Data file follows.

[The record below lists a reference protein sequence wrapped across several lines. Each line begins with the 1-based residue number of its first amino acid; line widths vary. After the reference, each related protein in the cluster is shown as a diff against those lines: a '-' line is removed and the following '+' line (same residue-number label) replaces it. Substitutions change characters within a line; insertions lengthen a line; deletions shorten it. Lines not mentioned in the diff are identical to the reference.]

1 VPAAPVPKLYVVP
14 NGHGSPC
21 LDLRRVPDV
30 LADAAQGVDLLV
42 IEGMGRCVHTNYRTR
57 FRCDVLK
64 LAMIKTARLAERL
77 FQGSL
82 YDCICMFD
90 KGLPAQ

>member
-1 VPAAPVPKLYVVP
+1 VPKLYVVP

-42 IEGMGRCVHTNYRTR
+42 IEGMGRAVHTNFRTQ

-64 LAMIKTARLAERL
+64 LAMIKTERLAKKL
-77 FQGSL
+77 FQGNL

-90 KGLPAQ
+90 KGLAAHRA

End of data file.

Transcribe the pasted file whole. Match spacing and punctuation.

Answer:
[The record below lists a reference protein sequence wrapped across several lines. Each line begins with the 1-based residue number of its first amino acid; line widths vary. After the reference, each related protein in the cluster is shown as a diff against those lines: a '-' line is removed and the following '+' line (same residue-number label) replaces it. Substitutions change characters within a line; insertions lengthen a line; deletions shorten it. Lines not mentioned in the diff are identical to the reference.]

1 VPAAPVPKLYVVP
14 NGHGSPC
21 LDLRRVPDV
30 LADAAQGVDLLV
42 IEGMGRCVHTNYRTR
57 FRCDVLK
64 LAMIKTARLAERL
77 FQGSL
82 YDCICMFD
90 KGLPAQ

>member
-1 VPAAPVPKLYVVP
+1 VPKLYVVP

-42 IEGMGRCVHTNYRTR
+42 IEGMGRAVHTNFRTQ

-64 LAMIKTARLAERL
+64 LAMIKTERLAKKL
-77 FQGSL
+77 FQGNL

-90 KGLPAQ
+90 KGLAAHRA